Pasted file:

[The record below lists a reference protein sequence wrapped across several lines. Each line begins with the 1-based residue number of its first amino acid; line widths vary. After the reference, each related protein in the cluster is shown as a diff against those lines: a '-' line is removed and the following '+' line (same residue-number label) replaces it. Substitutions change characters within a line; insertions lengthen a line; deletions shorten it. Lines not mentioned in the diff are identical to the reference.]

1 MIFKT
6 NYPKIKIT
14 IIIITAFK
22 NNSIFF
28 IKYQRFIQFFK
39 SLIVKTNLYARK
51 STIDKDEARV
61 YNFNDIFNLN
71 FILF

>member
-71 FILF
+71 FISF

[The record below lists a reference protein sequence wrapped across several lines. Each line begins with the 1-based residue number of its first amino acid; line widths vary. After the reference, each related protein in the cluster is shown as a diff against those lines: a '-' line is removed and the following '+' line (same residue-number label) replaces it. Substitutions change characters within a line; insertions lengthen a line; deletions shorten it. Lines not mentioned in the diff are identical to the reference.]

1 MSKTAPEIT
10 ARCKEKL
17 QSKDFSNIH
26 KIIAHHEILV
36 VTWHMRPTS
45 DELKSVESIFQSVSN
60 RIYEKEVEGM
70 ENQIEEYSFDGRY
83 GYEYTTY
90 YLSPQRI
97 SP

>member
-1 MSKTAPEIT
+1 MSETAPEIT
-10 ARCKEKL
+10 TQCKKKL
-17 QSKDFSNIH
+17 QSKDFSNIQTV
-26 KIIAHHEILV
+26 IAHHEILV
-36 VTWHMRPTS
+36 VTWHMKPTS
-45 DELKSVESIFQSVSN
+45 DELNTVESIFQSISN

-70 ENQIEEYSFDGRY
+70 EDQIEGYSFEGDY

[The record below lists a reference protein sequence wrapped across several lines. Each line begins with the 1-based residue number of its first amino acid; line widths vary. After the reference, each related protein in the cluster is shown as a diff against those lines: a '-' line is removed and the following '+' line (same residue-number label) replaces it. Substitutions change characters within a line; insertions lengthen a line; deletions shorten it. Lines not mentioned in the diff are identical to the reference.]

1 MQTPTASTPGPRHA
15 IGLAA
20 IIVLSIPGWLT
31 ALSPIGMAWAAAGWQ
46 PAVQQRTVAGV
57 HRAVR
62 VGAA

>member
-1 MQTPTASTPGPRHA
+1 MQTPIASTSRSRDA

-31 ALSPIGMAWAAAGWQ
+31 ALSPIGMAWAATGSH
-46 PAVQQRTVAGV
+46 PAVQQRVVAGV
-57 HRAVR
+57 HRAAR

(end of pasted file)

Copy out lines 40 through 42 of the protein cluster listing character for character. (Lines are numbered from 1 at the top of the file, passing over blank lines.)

+70 EDQIEGYSFEGDY

[The record below lists a reference protein sequence wrapped across several lines. Each line begins with the 1-based residue number of its first amino acid; line widths vary. After the reference, each related protein in the cluster is shown as a diff against those lines: a '-' line is removed and the following '+' line (same residue-number label) replaces it. Substitutions change characters within a line; insertions lengthen a line; deletions shorten it. Lines not mentioned in the diff are identical to the reference.]

1 MQTPTASTPGPRHA